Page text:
In the rules’ first year of implementation, the NFL reduced its concussion rate on kickoffs by 35 percent, per the Washington Post‘s Mark Maske. The progress made that year became a significant step in the right direction regarding player safety.
“It seemed to have the result that the competition committee wanted,” NFL executive vice president of health and safety Jeff Miller said.
Unfortunately, the new rules also incentivized special teams units to not return kickoffs since a touchback now results in the automatic ball placement at the 25-yard line instead of the traditional 20-yard startup, thus effectively neutralizing the play in most instances.
Last season, 24 of 32 NFL squads had more than 50 percent of their kickoffs result in touchbacks, according to Team Rankings. A once-exciting play became routine. Seven kickoffs turned into touchdowns in 2019. Ten years prior, 18 touchdowns occurred via kickoff returns.
What if the NFL can have the best of both worlds, increased safety without kickoffs becoming an afterthought? The XFL showed how this is attainable by shirking long-term accepted practices.
When an XFL team lines up for a kickoff, the alignment can be jarring for long-time football fans, because all of the players, except for the kicker, are beyond the line of scrimmage. The coverage team lines up on the return side 35-yard line, while the return team lines up at its own 30-yard line.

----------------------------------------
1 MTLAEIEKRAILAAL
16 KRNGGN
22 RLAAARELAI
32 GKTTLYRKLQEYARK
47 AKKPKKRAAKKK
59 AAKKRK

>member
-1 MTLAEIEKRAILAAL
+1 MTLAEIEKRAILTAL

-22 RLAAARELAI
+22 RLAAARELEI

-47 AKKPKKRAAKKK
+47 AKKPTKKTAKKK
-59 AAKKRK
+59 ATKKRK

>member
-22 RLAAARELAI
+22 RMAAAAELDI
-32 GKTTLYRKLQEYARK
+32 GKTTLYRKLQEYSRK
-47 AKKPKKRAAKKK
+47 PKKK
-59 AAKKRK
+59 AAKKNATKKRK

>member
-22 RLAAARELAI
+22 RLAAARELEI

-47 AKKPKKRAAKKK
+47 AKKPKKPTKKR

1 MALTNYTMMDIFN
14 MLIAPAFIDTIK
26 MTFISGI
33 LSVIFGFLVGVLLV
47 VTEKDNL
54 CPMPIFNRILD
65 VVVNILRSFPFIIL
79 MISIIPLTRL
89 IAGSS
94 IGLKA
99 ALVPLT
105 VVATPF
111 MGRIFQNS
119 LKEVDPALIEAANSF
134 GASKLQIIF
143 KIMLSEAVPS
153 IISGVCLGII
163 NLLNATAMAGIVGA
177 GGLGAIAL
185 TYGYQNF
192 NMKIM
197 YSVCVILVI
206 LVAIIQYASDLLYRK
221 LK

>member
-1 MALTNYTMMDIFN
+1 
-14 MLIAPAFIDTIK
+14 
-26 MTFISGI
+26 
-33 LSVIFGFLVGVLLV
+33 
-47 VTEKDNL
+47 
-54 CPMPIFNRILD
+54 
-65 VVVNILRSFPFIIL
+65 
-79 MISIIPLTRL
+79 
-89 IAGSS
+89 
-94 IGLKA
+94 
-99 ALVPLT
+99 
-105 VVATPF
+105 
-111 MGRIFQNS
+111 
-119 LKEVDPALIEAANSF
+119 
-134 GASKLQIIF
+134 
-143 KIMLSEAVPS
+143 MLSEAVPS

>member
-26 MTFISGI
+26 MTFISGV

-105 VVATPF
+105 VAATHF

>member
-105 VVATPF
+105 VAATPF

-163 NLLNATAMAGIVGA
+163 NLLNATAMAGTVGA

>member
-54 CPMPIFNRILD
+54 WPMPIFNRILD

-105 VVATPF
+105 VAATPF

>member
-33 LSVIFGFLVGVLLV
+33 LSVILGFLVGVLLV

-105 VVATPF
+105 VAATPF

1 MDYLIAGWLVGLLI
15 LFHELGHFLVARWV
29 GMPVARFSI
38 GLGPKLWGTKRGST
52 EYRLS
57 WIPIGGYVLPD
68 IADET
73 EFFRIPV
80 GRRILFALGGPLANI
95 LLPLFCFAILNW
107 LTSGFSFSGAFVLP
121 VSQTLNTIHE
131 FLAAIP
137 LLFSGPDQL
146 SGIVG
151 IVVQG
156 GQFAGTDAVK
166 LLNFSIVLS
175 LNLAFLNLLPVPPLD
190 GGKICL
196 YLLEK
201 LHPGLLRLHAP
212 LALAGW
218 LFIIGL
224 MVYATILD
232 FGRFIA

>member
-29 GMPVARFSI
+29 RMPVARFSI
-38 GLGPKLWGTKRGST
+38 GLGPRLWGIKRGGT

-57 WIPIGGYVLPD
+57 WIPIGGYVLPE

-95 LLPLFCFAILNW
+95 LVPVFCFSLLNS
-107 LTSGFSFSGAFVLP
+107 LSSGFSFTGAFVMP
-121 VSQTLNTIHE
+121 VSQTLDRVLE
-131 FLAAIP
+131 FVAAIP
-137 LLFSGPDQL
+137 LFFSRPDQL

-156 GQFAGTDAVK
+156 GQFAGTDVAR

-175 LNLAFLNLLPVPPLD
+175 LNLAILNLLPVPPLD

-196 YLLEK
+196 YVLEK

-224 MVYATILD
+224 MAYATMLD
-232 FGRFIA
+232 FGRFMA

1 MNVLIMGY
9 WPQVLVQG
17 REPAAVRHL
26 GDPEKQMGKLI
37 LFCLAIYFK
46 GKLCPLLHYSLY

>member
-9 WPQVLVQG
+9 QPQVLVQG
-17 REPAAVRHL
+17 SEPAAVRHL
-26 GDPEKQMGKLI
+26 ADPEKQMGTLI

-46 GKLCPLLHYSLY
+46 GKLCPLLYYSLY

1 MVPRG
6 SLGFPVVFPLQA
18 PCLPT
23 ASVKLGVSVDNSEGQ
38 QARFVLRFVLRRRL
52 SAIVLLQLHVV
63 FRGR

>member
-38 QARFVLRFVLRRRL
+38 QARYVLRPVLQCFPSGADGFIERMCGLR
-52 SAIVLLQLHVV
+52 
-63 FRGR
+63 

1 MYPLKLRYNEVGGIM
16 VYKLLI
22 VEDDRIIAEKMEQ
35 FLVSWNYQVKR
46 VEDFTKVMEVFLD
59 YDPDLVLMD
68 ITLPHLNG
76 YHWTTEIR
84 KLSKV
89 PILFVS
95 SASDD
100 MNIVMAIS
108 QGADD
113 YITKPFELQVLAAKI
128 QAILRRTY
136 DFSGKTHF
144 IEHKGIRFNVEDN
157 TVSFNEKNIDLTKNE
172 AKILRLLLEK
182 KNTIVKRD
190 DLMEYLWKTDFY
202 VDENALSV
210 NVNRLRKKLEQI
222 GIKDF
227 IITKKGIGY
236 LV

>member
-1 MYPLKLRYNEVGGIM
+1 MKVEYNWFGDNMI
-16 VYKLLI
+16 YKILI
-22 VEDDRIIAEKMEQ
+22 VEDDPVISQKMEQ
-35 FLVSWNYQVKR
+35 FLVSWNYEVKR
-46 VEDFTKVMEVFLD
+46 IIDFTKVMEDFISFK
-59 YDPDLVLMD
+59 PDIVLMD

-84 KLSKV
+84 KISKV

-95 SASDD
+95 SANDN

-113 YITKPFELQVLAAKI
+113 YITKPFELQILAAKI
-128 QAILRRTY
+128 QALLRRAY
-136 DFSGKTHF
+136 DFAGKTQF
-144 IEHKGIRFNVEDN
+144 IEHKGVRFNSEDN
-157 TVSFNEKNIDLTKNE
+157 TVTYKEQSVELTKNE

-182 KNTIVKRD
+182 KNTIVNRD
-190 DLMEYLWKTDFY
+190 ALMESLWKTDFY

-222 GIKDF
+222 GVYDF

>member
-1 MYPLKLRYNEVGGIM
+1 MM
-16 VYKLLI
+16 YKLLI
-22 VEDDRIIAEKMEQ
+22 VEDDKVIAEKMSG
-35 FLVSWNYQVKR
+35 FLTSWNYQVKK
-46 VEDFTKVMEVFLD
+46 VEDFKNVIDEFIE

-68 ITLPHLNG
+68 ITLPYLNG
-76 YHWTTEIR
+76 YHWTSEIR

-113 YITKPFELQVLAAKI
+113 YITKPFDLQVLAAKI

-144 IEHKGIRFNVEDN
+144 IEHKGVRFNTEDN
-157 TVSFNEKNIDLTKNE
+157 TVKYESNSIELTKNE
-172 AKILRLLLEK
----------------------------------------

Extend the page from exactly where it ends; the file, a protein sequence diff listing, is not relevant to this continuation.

None of those players can move until the returner receives the kick. As such, collisions are held to a minimum because of the short starting distance between the two sides. Plus, strategy plays a part to make kickoffs far more interesting. Now, XFL return teams can run set plays like traps, X-blocks or whatever to try and create a crease for the returner.
Furthermore, the league penalizes kicking teams that attempt to place the ball in the end zone for a touchback. A “major” touchback in the end zone will result in the ball being placed at the 35-yard line. Any ball kicked out of bounds or falls short of the 20-yard line, since it’s originally booted from the kicking team’s 30-yard line, automatically results in a ball placement at the kicking team’s 45-yard line.
Basically, the XFL made sure kickoffs are a significant play while still making player safety a priority.
Thinking outside of the box isn’t the NFL’s strong suit, but the XFL’s kickoff setup shows how the play can remain part of the game instead of abolishing it altogether, as Commissioner Roger Goodell once suggested.
While the idea of adding extra officials to both the on-field crew and up in the press box isn’t groundbreaking, their utilization continues to show how the NFL clearly hasn’t done enough to improve in this specific area.
The XFL employs both a ball judge, whose primary job is to speed up the placement of the ball, and sky judge, once made famous by the failed AAF.
Due to a number of recent retirements by established referees coupled with an ever-expanding and more complicated rule book, NFL officiating often serves as a point of contention, especially as the speed of the game increases.
Obviously, no one wants the game to be over-officiated. The old cliche still rings true, “The best officials are those who you never notice.”
At the same time, consistency and transparency are crucial to the process. Both can be helped tremendously with extra sets of eyes on the field.